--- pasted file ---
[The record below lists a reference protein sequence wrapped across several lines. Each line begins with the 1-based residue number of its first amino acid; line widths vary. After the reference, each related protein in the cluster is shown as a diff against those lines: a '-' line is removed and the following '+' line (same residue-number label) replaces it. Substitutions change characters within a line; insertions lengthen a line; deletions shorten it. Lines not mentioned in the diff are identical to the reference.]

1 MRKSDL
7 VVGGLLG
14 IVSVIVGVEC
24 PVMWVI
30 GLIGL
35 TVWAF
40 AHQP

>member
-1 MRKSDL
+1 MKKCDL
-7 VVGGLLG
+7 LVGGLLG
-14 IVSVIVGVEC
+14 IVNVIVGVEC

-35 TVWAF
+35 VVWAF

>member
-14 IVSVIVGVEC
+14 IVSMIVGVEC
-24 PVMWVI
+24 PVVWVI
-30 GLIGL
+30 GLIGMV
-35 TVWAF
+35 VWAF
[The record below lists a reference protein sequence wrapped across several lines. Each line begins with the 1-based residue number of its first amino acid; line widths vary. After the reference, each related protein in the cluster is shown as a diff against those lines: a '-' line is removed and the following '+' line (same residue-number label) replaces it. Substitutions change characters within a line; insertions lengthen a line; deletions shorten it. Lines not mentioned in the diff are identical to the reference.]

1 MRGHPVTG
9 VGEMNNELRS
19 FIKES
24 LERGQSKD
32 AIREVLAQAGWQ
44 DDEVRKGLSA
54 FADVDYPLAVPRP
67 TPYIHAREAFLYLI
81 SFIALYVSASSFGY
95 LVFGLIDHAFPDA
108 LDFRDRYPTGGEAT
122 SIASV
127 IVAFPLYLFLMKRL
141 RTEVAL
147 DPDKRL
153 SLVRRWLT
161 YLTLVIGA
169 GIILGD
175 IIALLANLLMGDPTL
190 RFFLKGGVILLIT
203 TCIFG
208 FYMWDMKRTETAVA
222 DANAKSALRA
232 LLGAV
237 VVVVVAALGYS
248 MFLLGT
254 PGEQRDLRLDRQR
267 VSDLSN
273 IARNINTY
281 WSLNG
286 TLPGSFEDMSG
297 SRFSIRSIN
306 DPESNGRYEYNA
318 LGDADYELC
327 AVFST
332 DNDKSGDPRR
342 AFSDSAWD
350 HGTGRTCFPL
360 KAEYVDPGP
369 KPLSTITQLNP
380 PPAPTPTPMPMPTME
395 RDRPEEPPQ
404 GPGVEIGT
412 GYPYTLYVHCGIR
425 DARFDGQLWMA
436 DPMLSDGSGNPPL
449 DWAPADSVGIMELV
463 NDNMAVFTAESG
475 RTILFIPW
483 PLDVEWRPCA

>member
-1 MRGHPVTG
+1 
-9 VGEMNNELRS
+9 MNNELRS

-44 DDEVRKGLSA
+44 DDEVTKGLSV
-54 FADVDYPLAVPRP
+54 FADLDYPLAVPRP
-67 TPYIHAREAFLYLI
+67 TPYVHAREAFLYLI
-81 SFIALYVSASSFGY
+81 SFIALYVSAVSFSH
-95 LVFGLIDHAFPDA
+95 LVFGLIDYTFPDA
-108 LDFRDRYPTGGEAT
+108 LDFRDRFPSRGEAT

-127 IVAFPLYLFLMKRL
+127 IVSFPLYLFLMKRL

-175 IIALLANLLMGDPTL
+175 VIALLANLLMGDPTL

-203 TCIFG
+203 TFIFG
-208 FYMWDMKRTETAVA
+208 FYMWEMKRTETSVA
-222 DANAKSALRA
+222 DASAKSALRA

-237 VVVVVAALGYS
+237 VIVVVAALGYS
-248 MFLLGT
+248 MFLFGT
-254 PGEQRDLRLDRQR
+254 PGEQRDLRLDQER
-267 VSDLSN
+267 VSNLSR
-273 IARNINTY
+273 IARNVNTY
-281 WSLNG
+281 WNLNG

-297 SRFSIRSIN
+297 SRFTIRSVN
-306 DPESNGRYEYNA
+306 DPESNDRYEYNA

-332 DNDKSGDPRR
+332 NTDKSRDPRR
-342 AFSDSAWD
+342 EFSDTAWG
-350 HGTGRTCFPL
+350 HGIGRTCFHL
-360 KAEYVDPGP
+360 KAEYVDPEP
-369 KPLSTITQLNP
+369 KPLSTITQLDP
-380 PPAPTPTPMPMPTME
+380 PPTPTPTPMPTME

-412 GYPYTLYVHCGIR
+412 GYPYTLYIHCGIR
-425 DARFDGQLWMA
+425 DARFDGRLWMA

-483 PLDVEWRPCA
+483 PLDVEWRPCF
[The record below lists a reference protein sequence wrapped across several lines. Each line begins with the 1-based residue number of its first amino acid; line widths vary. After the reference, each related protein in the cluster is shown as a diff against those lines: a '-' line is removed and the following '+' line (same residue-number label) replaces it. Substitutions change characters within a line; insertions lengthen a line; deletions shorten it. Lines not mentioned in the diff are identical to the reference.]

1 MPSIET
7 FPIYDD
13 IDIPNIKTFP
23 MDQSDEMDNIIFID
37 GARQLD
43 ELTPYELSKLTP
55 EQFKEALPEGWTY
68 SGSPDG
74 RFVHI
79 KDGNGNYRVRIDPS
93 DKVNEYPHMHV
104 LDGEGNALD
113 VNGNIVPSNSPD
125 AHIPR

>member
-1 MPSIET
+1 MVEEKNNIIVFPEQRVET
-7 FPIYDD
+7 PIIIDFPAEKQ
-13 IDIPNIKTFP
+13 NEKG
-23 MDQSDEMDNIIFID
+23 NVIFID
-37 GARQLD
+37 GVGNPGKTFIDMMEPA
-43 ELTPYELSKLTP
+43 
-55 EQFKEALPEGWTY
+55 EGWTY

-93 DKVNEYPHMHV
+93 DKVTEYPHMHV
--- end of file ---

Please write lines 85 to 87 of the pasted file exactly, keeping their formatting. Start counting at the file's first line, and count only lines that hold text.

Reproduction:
-54 FADVDYPLAVPRP
+54 FADLDYPLAVPRP
-67 TPYIHAREAFLYLI